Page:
By Jessica Domel
To help reduce the number of farm-related injuries and deaths involving children, the National Farm Medicine Center has released an updated set of Ag Youth Work Guidelines.
The guidelines are designed to help parents evaluate when a child or teen is ready to per-form a specific task on the farm.
“It’s not always the age,” Melissa Ploeckelman, outreach specialist for the center and the National Children’s Center for Rural and Agricultural Health and Safety, said. “Sometimes, a 12-year-old might be tall enough to reach the pedals of the tractor and to see over the steering wheel, but are they always mature enough to know what to do if something goes wrong with the tractor or implement? Do they know to shut down and call an adult before going back there and trying to assess the situation”
The guidelines examine when a youth is ready to complete a task by helping parents and farm workers assess their size, maturity and knowledge level.
“There are 50 tasks that we see youth doing on farms, and these guidelines can be interactive. A parent can actually go on and answer a series of questions about the youth they want to hire to do that task, and they can really see if the child is ready,” Ploeckelman told the Texas Farm Bureau Radio Network.
By looking through the 50 tasks on cultivatesafety.org, farmers, farm workers and parents are able to see what an adult or supervisor should do to keep youth safe on the farm.
“We see a lot of young children, or youth, working and living on farms. Farms are different than any other industry because the workplace is the home place,” Ploeckelman said. “There’s a lot of benefits for youth growing up on farms. They learn responsibility. They learn the circle of life.”
But there are hazards on farms and ranches.
According to the National Children’s Center for Rural and Agricultural Health and Safety, the top three causes of youth fatalities on the farm are tractors, all-terrain vehicles (ATV), utility terrain vehicles (UTV) and drowning.
The top three reasons for non-fatal injuries are falls, animals and machinery/vehicles.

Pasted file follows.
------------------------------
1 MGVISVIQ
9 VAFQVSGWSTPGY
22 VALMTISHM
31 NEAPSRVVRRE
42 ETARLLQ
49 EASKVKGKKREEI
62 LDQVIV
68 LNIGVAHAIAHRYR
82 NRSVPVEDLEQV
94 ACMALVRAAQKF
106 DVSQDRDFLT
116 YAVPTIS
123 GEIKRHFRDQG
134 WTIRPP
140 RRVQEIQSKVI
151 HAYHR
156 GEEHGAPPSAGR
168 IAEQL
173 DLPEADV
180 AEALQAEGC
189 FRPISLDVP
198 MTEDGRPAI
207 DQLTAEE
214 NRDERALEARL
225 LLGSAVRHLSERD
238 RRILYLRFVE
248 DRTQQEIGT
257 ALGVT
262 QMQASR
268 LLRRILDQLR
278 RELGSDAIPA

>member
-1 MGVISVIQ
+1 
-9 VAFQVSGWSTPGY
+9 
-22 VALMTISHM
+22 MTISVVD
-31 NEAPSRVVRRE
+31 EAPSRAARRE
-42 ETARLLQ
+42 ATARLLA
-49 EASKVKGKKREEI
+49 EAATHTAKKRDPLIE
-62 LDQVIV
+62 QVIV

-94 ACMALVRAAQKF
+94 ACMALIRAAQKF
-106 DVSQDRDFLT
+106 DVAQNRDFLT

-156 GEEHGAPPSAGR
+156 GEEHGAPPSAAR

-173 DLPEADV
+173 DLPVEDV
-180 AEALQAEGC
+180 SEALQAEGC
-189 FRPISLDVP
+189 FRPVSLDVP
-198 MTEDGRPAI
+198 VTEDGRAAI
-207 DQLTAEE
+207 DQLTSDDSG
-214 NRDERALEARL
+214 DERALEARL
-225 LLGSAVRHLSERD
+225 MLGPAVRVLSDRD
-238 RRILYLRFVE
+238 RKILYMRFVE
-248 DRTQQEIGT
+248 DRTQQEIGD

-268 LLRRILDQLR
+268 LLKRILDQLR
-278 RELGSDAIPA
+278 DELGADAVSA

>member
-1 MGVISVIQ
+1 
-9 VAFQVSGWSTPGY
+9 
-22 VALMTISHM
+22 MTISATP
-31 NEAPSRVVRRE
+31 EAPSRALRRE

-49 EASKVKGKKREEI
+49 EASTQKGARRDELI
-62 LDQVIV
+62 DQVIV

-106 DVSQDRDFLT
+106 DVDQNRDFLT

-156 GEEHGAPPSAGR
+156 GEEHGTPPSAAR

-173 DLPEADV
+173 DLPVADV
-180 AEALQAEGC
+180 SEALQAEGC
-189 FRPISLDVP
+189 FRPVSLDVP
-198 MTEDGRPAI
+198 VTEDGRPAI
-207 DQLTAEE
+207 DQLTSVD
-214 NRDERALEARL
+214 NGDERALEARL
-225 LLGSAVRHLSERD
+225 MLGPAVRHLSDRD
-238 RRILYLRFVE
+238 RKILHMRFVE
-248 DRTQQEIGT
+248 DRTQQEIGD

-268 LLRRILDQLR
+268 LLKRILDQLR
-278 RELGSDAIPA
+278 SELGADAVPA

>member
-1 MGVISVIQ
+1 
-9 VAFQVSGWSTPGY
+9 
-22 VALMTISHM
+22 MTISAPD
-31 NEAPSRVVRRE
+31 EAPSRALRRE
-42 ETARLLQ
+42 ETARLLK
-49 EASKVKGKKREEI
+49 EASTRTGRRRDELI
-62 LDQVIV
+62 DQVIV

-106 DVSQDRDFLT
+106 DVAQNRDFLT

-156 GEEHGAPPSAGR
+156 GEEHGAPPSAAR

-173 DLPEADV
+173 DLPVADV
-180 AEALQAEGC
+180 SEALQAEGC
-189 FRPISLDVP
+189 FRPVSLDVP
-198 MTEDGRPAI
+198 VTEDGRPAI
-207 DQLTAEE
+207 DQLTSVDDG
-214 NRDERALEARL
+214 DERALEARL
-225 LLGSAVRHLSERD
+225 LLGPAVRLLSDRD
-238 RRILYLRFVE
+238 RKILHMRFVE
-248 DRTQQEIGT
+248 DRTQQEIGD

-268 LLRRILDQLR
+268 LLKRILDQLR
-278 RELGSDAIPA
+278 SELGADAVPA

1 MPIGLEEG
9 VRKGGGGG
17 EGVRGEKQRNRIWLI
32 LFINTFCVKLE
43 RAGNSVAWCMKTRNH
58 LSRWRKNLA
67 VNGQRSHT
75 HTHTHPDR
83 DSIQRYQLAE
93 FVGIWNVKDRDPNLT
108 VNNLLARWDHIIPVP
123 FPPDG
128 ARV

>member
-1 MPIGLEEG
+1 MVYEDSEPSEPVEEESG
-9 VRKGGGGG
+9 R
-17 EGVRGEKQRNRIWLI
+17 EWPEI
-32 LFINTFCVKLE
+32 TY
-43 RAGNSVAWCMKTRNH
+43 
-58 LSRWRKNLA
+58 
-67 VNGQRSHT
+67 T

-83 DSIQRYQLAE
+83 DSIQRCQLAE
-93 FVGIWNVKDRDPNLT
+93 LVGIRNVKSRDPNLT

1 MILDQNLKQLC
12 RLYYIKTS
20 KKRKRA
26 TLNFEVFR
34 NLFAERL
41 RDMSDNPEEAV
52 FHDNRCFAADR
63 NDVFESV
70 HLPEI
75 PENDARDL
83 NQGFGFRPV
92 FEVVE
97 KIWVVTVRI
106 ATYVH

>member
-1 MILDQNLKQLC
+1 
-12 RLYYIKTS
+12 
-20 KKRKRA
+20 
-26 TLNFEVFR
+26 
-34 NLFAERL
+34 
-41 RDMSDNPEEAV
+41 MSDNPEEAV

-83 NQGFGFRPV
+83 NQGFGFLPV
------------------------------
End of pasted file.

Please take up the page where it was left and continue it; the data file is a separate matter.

“We need to remember that the full-size ATVs are created for someone 16 years and older to be driving,” Ploeckelman said. “ATVs are not created to have passengers on them. It seems like a lot of fun, and it seems like a great joy ride, but what happens when something goes wrong?”
ATV and UTV operators are encouraged to wear helmets and ride alone on vehicles designed for a single person.
“Most UTVs have seat belts. Make sure you click the seat belt, and put up the gates on the side. That’s what’s going to keep people safe as they ride on these vehicles,” Ploeckelman said.
Farm owners with young children should also consider establishing a safe play area with physical boundaries.
“A lot of parents will tell their children, ‘Don’t go past the big pine tree in the yard.’ But when dad comes driving up on the tractor, when that youngster gets excited, they’re going to run over there,” she said.
The problem with that, Ploeckelman explained, is it can be difficult for drivers to see small children, especially in an area with trees and other large objects.
“Put up some type of physical barrier that the child can’t get past like a white picket fence—something they can’t get through,” Ploeckelman said. “That’s going to keep your young ones safe in the home and on the farm.”
Tips and other farm safety resources for youth are available on cultivatesafety.org.